Different perceptions of narrative medicine between Western and Chinese medicine students

Chien Da Huang, Kuo Chen Liao, Fu Tsai Chung, Hsu Min Tseng, Ji Tseng Fang, Shu Chung Lii, Han Pin Kuo, San Jou Yeh, Shih Tseng Lee

研究成果: 雜誌貢獻文章同行評審

17 引文 斯高帕斯(Scopus)


Background: Western medicine is an evidence-based science, whereas Chinese medicine is more of a healing art. To date, there has been no research that has examined whether students of Western and Chinese medicine differentially engage in, or benefit from, educational activities for narrative medicine. This study fills a gap in current literature with the aim of evaluating and comparing Western and Chinese Medicine students’ perceptions of narrative medicine as an approach to learning empathy and professionalism. Methods: An initial 10-item questionnaire with a 5-point Likert scale was developed to assess fifth-year Western medical (MS) and traditional Chinese medical (TCMS) students’ perceptions of a 4-activity narrative medicine program during a 13-week internal medicine clerkship. Exploratory factor analysis was undertaken. Results: The response rate was 88.6% (412/465), including 270 (65.5%) MSs and 142 (34.5%) TCMSs, with a large reliability (Cronbach alpha = 0.934). Three factors were extracted from 9 items: personal attitude, self-development/reflection, and emotional benefit, more favorable in terms of enhancement of self-development/reflection. The perceptions of narrative medicine by scores between the two groups were significantly higher in TCMSs than MSs in all 9-item questionnaire and 3 extracted factors. Conclusions: Given the different learning cultures of medical education in which these student groups engage, this suggests that undertaking a course in Chinese medicine might enhance one’s acceptance to, and benefit from, a medical humanities course. Alternatively, Chinese medicine programmes might attract more humanities-focused students.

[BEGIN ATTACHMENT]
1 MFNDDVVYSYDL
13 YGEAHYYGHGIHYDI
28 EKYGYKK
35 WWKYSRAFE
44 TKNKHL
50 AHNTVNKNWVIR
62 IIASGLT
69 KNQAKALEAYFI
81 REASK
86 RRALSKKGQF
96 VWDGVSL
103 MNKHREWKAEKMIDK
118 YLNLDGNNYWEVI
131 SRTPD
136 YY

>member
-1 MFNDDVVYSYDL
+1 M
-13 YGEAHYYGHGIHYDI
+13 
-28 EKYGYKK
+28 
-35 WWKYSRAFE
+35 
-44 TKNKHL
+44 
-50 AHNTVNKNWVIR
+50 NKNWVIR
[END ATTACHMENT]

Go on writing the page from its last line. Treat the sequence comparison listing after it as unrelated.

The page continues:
期刊BMC Medical Education
出版狀態已發佈 - 5月 10 2017

ASJC Scopus subject areas

  • 教育


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